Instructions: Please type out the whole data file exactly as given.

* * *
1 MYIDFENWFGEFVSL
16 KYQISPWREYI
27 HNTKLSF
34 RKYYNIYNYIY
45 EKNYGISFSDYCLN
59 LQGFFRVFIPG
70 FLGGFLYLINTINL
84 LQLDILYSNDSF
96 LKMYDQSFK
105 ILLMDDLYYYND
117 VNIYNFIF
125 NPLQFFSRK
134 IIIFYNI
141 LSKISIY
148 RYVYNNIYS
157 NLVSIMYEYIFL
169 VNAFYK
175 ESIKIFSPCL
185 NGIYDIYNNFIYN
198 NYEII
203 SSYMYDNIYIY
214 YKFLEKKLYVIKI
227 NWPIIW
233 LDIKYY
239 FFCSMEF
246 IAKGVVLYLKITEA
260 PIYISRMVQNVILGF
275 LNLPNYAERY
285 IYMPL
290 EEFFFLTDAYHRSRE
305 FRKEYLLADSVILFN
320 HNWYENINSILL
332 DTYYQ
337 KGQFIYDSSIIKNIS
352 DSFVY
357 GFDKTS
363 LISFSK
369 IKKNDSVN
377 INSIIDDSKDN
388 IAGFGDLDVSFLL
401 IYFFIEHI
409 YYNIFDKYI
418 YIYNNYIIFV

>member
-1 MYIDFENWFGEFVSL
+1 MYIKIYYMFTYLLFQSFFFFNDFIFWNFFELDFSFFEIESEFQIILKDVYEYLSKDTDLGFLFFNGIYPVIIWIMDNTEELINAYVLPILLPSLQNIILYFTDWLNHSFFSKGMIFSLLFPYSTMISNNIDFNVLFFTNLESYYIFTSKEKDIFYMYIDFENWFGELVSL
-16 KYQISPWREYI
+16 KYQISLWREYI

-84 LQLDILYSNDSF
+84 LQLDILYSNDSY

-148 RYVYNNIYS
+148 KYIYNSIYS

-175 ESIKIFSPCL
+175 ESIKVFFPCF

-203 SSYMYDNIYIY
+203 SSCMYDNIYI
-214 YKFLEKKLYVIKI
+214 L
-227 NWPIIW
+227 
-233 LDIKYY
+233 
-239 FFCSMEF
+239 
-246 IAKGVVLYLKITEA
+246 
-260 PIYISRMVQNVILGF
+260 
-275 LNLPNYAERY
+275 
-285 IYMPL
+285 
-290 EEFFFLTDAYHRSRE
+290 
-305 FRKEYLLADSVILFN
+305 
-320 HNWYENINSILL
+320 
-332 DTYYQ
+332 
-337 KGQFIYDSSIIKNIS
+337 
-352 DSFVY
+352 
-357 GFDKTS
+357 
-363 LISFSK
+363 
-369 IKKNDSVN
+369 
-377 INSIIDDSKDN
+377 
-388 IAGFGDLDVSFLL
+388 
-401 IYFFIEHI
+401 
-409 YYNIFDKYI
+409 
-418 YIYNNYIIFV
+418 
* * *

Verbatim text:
1 MYIDFENWFGEFVSL
16 KYQISPWREYI
27 HNTKLSF
34 RKYYNIYNYIY
45 EKNYGISFSDYCLN
59 LQGFFRVFIPG
70 FLGGFLYLINTINL
84 LQLDILYSNDSF
96 LKMYDQSFK
105 ILLMDDLYYYND
117 VNIYNFIF
125 NPLQFFSRK
134 IIIFYNI
141 LSKISIY
148 RYVYNNIYS
157 NLVSIMYEYIFL
169 VNAFYK
175 ESIKIFSPCL
185 NGIYDIYNNFIYN
198 NYEII
203 SSYMYDNIYIY
214 YKFLEKKLYVIKI
227 NWPIIW
233 LDIKYY
239 FFCSMEF
246 IAKGVVLYLKITEA
260 PIYISRMVQNVILGF
275 LNLPNYAERY
285 IYMPL
290 EEFFFLTDAYHRSRE
305 FRKEYLLADSVILFN
320 HNWYENINSILL
332 DTYYQ
337 KGQFIYDSSIIKNIS
352 DSFVY
357 GFDKTS
363 LISFSK
369 IKKNDSVN
377 INSIIDDSKDN
388 IAGFGDLDVSFLL
401 IYFFIEHI
409 YYNIFDKYI
418 YIYNNYIIFV

>member
-1 MYIDFENWFGEFVSL
+1 MYIKIYYMFTYLLFQSFFFFNDFIFWNFFELDFSFFEIESEFQIILKDVYEYLSKDTDLGFLFFNGIYPVIIWIMDNTEELINAYVLPILLPSLQNIILYFTDWLNHSFFSKGMIFSLLFPYSTMISNNIDFNVLFFTNLESYYIFTSKEKDIFYMYIDFENWFGELVSL
-16 KYQISPWREYI
+16 KYQISLWREYI

-84 LQLDILYSNDSF
+84 LQLDILYSNDSY

-148 RYVYNNIYS
+148 KYIYNSIYS

-175 ESIKIFSPCL
+175 ESIKVFFPCF

-203 SSYMYDNIYIY
+203 SSCMYDNIYI
-214 YKFLEKKLYVIKI
+214 L
-227 NWPIIW
+227 
-233 LDIKYY
+233 
-239 FFCSMEF
+239 
-246 IAKGVVLYLKITEA
+246 
-260 PIYISRMVQNVILGF
+260 
-275 LNLPNYAERY
+275 
-285 IYMPL
+285 
-290 EEFFFLTDAYHRSRE
+290 
-305 FRKEYLLADSVILFN
+305 
-320 HNWYENINSILL
+320 
-332 DTYYQ
+332 
-337 KGQFIYDSSIIKNIS
+337 
-352 DSFVY
+352 
-357 GFDKTS
+357 
-363 LISFSK
+363 
-369 IKKNDSVN
+369 
-377 INSIIDDSKDN
+377 
-388 IAGFGDLDVSFLL
+388 
-401 IYFFIEHI
+401 
-409 YYNIFDKYI
+409 
-418 YIYNNYIIFV
+418 